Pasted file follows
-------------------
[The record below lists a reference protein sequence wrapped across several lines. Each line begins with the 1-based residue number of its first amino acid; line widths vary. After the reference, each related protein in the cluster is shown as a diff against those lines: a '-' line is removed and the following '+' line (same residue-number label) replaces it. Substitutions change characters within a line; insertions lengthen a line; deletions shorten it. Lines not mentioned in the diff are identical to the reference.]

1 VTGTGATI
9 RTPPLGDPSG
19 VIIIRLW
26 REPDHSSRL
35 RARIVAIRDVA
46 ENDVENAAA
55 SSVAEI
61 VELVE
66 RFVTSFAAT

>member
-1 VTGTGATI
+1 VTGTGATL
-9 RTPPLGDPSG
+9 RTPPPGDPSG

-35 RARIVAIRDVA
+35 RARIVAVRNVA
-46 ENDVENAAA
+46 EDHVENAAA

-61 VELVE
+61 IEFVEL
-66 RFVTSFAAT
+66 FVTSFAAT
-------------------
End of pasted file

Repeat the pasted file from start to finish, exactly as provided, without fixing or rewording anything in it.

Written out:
[The record below lists a reference protein sequence wrapped across several lines. Each line begins with the 1-based residue number of its first amino acid; line widths vary. After the reference, each related protein in the cluster is shown as a diff against those lines: a '-' line is removed and the following '+' line (same residue-number label) replaces it. Substitutions change characters within a line; insertions lengthen a line; deletions shorten it. Lines not mentioned in the diff are identical to the reference.]

1 VTGTGATI
9 RTPPLGDPSG
19 VIIIRLW
26 REPDHSSRL
35 RARIVAIRDVA
46 ENDVENAAA
55 SSVAEI
61 VELVE
66 RFVTSFAAT

>member
-1 VTGTGATI
+1 VTGTGATL
-9 RTPPLGDPSG
+9 RTPPPGDPSG

-35 RARIVAIRDVA
+35 RARIVAVRNVA
-46 ENDVENAAA
+46 EDHVENAAA

-61 VELVE
+61 IEFVEL
-66 RFVTSFAAT
+66 FVTSFAAT